After earning his B.A. in political science from Stanford University, Julian Dunn ’09 took the path his mother and brother followed, and joined the Peace Corps. Placed by chance in Bulgaria, he helped local community development organizations apply for and receive USAID and EU funding.
“In Bulgaria, I saw a system of law that is weaker and much less transparent,” Dunn says. “You appreciate how powerful the rule of law is in the U.S. when you see how it operates elsewhere.”
At Columbia Law School, Dunn honed his legal and reasoning skills by participating in Frederick Douglass Moot Court competitions. The experience provided him valuable confidence during his first year. By serving as a moot court coach the next year, Dunn passed the favor on to new participants.
“At first, some students are just mortified to give a 90-second speech,” he says. “Three months later, they’re arguing before state supreme court judges.”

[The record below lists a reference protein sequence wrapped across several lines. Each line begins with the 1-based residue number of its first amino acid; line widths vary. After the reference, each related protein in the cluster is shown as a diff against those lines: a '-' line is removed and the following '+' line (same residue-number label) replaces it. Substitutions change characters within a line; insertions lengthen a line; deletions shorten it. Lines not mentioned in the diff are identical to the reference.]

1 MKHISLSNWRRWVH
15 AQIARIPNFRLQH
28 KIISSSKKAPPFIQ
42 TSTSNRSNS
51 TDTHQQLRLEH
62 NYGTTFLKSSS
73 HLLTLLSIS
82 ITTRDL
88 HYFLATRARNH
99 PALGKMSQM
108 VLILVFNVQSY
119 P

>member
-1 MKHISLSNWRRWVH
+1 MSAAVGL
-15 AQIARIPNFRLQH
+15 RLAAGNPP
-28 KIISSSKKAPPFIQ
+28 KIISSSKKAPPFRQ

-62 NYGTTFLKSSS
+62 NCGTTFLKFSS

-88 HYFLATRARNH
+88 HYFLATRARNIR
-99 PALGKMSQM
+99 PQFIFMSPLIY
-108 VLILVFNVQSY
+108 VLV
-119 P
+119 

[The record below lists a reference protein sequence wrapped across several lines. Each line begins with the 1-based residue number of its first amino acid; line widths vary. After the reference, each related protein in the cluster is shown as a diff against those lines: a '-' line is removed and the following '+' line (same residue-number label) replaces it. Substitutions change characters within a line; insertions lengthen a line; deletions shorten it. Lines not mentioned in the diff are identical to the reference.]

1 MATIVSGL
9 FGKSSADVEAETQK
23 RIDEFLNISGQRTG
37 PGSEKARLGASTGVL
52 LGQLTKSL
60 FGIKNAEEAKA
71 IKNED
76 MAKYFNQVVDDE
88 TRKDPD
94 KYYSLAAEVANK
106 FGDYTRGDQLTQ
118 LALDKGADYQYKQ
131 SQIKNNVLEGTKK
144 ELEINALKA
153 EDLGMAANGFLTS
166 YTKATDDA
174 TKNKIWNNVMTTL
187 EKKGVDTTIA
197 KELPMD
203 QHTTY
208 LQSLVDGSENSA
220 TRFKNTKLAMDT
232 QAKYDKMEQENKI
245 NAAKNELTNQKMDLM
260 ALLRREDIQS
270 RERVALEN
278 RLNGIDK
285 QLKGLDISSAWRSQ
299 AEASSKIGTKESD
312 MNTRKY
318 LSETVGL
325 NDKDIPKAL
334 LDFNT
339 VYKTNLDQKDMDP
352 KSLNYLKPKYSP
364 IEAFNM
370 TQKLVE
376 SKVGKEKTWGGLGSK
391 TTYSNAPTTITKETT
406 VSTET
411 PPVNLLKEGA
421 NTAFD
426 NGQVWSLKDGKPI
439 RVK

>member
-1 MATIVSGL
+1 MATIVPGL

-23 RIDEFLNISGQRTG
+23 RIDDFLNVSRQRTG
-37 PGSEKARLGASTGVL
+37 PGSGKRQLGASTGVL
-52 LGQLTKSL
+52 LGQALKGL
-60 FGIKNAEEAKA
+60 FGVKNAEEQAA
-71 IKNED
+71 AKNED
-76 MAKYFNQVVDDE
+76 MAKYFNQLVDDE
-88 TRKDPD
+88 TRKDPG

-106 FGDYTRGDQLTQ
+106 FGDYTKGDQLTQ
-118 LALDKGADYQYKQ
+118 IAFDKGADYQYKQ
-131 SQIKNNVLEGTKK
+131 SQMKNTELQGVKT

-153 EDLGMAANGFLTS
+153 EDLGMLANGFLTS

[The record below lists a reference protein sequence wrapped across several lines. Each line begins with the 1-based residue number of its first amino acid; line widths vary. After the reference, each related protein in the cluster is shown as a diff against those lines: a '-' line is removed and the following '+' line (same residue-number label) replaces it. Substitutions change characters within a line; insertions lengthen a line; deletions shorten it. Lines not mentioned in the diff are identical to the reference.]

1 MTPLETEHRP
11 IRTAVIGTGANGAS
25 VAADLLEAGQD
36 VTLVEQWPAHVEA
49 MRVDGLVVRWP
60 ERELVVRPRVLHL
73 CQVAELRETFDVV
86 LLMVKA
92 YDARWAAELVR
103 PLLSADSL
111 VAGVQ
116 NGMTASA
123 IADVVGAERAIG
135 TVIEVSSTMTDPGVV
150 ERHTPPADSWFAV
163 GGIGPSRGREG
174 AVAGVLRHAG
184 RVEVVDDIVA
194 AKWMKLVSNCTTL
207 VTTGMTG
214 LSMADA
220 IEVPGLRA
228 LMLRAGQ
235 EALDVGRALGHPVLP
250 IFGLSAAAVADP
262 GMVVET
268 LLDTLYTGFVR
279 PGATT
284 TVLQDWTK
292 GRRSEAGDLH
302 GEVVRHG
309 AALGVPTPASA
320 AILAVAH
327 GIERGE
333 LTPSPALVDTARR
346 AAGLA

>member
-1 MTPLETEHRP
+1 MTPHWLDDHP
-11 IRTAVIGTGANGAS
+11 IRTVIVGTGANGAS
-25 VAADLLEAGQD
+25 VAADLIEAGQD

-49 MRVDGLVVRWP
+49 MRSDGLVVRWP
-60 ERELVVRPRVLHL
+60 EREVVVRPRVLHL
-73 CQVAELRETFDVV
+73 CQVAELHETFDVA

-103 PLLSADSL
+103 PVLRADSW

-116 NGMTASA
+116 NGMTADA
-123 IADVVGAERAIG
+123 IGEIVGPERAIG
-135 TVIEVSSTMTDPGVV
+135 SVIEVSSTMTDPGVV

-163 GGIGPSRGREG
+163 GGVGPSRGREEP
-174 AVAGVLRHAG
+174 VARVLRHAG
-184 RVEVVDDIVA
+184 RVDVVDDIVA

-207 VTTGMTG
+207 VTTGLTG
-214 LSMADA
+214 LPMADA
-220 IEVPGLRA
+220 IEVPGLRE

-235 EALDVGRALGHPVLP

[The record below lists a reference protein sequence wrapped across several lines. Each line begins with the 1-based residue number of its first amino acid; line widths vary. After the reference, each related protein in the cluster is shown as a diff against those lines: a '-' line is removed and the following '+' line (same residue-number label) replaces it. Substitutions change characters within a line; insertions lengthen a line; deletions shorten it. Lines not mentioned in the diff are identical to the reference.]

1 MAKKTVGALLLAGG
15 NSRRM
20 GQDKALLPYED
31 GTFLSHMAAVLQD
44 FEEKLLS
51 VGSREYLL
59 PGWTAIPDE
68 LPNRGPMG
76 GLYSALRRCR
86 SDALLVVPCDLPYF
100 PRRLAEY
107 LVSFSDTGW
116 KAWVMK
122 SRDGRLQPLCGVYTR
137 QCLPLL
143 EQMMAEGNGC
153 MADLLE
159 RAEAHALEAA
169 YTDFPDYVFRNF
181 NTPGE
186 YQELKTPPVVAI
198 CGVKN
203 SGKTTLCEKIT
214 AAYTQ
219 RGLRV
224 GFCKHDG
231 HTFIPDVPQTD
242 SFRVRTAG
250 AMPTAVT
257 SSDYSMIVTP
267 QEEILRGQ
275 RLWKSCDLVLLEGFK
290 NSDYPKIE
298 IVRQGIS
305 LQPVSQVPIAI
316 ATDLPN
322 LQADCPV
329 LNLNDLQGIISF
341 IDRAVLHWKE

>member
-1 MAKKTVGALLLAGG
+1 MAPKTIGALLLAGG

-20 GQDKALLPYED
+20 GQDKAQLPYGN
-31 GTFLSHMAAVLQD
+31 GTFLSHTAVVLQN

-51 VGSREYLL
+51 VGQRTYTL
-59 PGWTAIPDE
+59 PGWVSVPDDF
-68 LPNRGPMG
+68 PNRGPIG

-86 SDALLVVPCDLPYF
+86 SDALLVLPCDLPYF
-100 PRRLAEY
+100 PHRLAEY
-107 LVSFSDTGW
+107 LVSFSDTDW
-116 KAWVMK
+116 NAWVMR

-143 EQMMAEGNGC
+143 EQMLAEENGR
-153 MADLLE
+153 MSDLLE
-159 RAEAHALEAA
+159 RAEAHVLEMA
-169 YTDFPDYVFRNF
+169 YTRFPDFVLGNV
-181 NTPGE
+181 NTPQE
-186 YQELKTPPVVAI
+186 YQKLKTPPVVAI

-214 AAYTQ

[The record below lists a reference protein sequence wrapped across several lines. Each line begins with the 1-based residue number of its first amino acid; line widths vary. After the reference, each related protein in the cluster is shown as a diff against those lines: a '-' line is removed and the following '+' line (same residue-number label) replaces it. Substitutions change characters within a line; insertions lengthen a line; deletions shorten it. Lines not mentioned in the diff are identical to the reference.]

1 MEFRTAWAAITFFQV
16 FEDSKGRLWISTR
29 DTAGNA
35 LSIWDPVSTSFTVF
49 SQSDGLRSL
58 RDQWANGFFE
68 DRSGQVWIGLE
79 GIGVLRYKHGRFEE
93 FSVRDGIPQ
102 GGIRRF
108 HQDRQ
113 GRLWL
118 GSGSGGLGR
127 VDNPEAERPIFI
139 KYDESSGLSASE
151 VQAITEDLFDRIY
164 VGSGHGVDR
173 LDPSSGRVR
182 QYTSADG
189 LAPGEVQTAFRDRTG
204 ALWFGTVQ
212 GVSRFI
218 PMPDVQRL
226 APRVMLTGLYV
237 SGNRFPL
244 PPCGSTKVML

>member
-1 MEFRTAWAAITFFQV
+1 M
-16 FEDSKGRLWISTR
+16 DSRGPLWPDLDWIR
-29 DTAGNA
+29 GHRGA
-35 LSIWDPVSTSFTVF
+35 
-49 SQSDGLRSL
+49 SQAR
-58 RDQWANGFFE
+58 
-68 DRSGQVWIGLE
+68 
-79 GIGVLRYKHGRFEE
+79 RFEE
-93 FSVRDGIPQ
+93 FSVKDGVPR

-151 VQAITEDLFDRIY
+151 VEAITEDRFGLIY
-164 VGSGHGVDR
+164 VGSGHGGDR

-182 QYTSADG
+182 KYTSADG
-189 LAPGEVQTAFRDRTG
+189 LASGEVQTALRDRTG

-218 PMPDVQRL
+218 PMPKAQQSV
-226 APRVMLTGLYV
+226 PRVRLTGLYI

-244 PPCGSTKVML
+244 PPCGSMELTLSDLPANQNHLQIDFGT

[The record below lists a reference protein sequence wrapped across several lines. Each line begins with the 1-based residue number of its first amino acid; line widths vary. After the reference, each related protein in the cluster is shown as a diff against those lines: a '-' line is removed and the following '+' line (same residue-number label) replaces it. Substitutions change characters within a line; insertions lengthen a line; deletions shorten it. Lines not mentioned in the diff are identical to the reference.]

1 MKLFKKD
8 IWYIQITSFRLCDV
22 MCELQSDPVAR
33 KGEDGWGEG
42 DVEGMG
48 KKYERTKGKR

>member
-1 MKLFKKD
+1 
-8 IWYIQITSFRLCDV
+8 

Dunn also mentored peers through the California Society, a group the Oakland native co-founded to strengthen professional and social ties among students from and alumni living in California.
Dunn spent his summers at Orrick, Herrington & Sutcliffe. The firm sent him back to Bulgaria—since he knew the language—to do human rights work for part of his second summer. He says he felt “much more capable there with two years of law school under my belt.” This past semester, a seminar co-taught by Professors Jack Greenberg and Ted Shaw comparing desegregation in the United States and in Eastern Europe completed an arc he began five years ago.
Following graduation, Dunn returns to Orrick in January as an associate in the San Francisco office, focusing on public finance. In the meantime, he plans to volunteer at nonprofit organizations in the East Bay area. But first, Dunn will take a detour to Guiyang, China, the site of his mother’s second Peace Corps tour, to attend her closing of service graduation ceremony.